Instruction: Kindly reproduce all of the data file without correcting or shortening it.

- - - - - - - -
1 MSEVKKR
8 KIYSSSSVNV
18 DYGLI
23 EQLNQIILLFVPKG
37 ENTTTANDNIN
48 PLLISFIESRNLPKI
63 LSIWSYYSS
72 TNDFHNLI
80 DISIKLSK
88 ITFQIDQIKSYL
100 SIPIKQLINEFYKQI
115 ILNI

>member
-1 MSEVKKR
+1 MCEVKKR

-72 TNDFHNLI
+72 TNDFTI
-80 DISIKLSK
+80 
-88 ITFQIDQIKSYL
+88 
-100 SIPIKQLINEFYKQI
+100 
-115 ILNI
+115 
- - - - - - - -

1 MSEVKKR
8 KIYSSSSVNV
18 DYGLI
23 EQLNQIILLFVPKG
37 ENTTTANDNIN
48 PLLISFIESRNLPKI
63 LSIWSYYSS
72 TNDFHNLI
80 DISIKLSK
88 ITFQIDQIKSYL
100 SIPIKQLINEFYKQI
115 ILNI

>member
-1 MSEVKKR
+1 MCEVKKR

-72 TNDFHNLI
+72 TNDFTI
-80 DISIKLSK
+80 
-88 ITFQIDQIKSYL
+88 
-100 SIPIKQLINEFYKQI
+100 
-115 ILNI
+115 